“In addition, addiction treatment needs to be more seamlessly integrated with primary health care, and more research is needed to explore the complex relationships between alcohol and other drug use and physical disease.”

Moreover, this would further support the idea that we must address addiction as a public health issue. If we want to effectively address not only substance abuse but the long-term adverse effects of drugs and alcohol, we have to offer more comprehensive treatment options.

Part of building a healthy and effective foundation for recovery is a personalized treatment plan. Every individual is unique, and each person struggling with substance use disorder faces different challenges. That is why Palm Healthcare Company believes in providing customized and comprehensive care to every client. From medical detox resources to medication management and nutrition, we believe better health and well-being make lasting recovery possible. If you or someone you love is struggling, please call toll-free now. We want to help.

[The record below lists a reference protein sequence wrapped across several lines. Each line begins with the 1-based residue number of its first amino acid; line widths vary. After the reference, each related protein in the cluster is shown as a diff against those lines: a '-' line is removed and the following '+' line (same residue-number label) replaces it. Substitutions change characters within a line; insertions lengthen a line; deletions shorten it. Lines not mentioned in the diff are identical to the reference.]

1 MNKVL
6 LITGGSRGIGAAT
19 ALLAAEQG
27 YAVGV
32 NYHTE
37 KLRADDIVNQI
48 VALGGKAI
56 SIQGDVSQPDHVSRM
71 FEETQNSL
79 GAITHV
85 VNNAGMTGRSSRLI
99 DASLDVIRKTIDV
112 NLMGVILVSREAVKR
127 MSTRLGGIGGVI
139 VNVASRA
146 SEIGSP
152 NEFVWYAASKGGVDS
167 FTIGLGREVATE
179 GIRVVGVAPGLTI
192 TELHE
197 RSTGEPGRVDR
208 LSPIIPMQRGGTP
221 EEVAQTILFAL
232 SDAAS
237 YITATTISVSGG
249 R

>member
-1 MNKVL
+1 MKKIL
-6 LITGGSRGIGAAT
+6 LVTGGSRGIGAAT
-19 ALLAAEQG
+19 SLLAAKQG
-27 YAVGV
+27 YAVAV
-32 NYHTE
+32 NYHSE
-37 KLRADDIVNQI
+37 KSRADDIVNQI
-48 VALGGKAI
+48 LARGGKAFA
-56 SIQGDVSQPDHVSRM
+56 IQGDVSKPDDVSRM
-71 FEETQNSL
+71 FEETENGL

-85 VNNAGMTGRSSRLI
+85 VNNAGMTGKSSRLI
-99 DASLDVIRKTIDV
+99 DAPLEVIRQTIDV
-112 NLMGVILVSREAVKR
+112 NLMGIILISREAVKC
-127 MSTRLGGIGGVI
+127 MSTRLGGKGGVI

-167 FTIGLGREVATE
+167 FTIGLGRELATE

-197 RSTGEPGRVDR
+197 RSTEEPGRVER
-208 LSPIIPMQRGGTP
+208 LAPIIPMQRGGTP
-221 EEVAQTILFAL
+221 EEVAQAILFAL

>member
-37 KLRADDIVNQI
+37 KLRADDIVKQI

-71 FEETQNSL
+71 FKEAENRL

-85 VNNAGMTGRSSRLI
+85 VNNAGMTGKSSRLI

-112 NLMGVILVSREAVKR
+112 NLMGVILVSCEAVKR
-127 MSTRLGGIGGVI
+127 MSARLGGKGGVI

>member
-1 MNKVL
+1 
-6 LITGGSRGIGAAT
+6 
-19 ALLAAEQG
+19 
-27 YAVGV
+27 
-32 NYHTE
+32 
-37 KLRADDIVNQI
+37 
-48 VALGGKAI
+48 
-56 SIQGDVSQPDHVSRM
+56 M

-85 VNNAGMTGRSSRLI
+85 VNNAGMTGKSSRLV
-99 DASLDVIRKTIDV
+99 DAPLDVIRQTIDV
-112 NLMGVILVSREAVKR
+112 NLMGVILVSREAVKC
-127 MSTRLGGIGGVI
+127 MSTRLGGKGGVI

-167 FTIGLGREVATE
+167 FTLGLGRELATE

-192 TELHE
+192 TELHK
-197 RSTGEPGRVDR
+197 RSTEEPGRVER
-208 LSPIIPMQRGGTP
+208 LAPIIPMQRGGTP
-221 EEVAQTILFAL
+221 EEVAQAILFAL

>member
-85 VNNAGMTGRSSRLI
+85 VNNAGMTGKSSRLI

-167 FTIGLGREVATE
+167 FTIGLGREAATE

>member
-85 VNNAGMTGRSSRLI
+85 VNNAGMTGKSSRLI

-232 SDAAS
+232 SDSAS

CALL NOW 1-888-922-5398

Higher Risk for Hep-C among People with Opioid Addiction

Higher Risk for Hep-C among People with Opioid AddictionThe opioid epidemic continues to reach epidemic numbers, and with the increasing overdoses comes increasing cases of hepatitis C. New cases of hepatitis C have nearly doubled over the past few years. Furthermore, those with opioid addiction are more likely to suffer from a variety of health disorders, complicating treatment for substance use disorder.